Thursday, 3 April 2008

Allowing communities access to copyright

I was once tasked to conceive and develop an engaging gaming site for a well-known chip manufacturer to highlight that their processors made games run really, really fast. As part of a ‘community’ building plan they wanted to give away some ‘hardcore gaming rigs’ as you do and will when you generate the GDP of a small country.

We had the idea of hosting a video game mash up competition. However, our site was a new comer to the gaming community and we didn’t have enough dedicated fan boys/girls to make it happen at that early stage.

Gametrailers on the other hand, had and has a massive community that they have built via traditional routes like enabling forums, the ability to comment on videos, exclusives and they often have mash up competitions too.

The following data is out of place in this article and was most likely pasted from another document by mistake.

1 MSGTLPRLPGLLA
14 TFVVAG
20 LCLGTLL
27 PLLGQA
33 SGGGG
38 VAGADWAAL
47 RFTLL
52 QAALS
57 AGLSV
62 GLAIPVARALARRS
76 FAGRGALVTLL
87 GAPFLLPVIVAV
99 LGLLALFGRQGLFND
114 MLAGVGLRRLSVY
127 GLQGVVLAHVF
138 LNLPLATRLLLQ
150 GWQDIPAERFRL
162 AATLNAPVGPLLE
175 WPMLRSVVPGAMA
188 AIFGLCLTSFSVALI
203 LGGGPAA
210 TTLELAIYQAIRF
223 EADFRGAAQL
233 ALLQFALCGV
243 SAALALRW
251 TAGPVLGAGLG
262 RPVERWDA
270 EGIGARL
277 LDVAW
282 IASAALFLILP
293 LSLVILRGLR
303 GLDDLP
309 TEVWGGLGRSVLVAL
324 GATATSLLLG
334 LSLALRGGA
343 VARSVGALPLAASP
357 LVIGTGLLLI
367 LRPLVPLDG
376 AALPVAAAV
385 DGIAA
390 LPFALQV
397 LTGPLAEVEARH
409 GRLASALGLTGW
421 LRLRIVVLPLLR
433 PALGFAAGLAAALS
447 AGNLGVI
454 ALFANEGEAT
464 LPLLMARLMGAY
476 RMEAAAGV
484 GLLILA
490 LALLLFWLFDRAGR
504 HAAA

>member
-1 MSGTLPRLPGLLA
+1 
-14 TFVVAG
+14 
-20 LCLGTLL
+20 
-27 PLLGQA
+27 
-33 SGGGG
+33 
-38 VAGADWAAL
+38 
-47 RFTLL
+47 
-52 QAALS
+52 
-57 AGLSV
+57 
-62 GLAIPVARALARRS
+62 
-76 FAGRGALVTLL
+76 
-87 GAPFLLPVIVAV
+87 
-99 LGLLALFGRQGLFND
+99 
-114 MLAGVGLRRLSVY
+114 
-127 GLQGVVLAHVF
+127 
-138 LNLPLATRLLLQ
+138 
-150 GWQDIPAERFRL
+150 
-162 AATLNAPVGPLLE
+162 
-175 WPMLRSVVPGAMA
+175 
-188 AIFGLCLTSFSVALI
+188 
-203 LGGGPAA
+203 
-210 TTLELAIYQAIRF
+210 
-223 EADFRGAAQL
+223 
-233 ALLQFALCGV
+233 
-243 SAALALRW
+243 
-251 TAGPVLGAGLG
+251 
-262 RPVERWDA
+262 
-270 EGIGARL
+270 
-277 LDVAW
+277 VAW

The creator of a popular mash up video, or rather a series of popular videos, submitted his works outside these competitions, seemingly for the sheer love of it or maybe it was just for the ‘bragging rights’ of his fellow Gametrailerites, which is a bit like trying to get recognition from an ape for inventing Pot Noodle.

Monty Oum (nice name) has created Haloid (a mash up of Halo and Metroid), Dead Fantasy 1 and 2 (a mash up of characters from the Dead or Alive/Final Fantasy series) that combined has in excess of 6 million views and that’s just on Gametrailers.

There is definitely something to be said for allowing a fan community access to copyrighted materials enabling them to create something new that essentially does all the ‘holy crap, that’s cool’ leg work for a brand.


Adrian Rosebrock said...

Copyright: The death knell of creativity.

Bjam said...

Very apt Adrian. Lets hope in the future more brands sign up to a creative commons mentality.